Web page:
American landscape and figure painter who developed a simplified style with large areas of glowing colour. Born in Altmar, New York. Moved with his family to Hartford, Connecticut, 1905. Took a correspondence course in lettering and studied briefly at the Connecticut League of Art Students with the intention of becoming a commercial artist. Worked at a variety of night jobs, including from 1913 a night shift at the US Tire and Rubber Co., in order to be able to paint the Connecticut countryside during the day-time. Moved to New York in 1925. After his marriage in 1926 his wife's earnings as an illustrator enabled him to concentrate on painting, though it was not until 1935 that he had his first one-man exhibition, at the Valentine Gallery, New York. In the 1930s a group of younger painters, including Gottlieb and Rothko, often joined him to draw from the model. He always lived in New York in the winter and travelled widely in the United States. Visited Europe for the first time in 1952. Died in New York.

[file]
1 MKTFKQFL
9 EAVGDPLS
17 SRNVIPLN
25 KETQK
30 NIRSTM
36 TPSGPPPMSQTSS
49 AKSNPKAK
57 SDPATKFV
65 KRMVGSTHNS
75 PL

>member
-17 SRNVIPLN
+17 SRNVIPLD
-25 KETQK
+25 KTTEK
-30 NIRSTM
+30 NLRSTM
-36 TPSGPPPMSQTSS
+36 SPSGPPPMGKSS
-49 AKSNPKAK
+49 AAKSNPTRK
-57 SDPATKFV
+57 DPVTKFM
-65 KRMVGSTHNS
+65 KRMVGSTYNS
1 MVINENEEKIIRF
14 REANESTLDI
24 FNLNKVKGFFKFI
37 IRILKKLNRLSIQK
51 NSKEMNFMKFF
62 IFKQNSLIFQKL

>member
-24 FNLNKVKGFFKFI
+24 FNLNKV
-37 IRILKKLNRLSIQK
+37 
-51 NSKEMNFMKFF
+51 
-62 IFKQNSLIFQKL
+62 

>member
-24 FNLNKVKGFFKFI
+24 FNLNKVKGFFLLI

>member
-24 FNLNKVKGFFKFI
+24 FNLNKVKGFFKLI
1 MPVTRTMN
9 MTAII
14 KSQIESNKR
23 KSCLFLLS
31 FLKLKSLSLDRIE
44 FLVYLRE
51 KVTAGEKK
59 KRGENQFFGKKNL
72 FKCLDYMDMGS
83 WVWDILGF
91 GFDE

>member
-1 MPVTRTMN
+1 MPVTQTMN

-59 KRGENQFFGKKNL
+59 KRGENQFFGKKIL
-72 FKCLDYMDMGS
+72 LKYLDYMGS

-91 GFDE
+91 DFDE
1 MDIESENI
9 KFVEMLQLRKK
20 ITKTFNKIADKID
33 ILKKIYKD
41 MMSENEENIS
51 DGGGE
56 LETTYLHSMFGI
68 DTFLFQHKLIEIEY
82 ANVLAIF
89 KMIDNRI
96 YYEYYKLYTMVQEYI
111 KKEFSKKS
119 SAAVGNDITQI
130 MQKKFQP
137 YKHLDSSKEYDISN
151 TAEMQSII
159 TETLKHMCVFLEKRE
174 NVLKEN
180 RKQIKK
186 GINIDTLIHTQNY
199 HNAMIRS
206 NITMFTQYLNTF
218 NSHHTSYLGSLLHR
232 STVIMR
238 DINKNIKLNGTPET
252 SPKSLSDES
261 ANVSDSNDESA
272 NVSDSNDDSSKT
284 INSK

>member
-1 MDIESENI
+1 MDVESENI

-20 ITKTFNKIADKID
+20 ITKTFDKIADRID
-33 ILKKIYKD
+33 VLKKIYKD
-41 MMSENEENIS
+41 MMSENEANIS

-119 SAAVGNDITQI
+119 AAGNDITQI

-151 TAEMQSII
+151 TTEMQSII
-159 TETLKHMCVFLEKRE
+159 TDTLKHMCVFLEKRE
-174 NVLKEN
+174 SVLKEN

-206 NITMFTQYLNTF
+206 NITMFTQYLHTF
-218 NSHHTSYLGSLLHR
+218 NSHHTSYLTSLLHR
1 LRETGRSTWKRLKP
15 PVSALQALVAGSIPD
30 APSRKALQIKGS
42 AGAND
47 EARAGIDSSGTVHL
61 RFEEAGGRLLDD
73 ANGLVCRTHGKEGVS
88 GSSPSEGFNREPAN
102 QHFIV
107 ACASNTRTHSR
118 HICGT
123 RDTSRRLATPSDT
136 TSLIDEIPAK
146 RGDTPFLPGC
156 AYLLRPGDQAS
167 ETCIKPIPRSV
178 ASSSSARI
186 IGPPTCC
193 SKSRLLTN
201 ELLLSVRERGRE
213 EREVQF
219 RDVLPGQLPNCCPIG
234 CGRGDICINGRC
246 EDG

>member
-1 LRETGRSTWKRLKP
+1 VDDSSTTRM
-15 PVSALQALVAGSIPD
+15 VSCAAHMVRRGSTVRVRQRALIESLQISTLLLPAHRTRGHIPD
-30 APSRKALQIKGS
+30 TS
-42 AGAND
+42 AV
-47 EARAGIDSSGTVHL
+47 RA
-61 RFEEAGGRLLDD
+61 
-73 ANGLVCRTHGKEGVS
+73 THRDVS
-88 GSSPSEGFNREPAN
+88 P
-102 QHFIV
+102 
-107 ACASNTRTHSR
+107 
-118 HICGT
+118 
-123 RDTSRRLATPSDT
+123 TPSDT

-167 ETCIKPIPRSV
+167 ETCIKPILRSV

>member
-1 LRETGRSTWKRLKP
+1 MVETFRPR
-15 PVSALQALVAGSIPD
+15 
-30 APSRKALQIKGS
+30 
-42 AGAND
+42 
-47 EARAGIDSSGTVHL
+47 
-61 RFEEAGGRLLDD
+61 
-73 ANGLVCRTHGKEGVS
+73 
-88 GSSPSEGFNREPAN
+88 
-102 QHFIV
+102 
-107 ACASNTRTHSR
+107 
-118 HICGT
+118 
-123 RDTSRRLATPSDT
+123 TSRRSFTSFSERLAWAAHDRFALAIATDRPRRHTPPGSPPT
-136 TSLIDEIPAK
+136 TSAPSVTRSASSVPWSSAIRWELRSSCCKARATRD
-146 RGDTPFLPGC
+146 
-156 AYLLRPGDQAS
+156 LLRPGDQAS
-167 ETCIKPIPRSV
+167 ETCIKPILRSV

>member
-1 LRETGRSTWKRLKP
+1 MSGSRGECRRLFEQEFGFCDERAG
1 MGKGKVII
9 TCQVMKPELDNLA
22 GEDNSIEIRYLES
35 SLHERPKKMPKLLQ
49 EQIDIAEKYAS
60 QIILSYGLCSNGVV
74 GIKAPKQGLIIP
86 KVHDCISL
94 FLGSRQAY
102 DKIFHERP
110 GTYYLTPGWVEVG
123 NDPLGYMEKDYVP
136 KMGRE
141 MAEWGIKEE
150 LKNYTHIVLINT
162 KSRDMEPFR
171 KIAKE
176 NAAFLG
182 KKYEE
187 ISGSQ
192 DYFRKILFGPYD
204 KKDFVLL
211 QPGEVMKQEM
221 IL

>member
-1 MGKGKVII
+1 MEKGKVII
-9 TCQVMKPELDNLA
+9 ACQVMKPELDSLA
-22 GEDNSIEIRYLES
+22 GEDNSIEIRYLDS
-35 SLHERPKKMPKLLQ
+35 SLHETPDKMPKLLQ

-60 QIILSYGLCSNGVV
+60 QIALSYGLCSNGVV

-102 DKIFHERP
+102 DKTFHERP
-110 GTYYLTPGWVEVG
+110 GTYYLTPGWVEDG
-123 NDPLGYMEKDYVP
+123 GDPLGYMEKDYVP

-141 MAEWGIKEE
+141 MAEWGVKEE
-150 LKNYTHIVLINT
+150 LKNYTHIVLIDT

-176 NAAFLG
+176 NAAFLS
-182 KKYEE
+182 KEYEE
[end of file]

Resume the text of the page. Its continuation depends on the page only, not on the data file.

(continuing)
Ronald Alley, Catalogue of the Tate Gallery's Collection of Modern Art other than Works by British Artists, Tate Gallery and Sotheby Parke-Bernet, London 1981, pp.24-5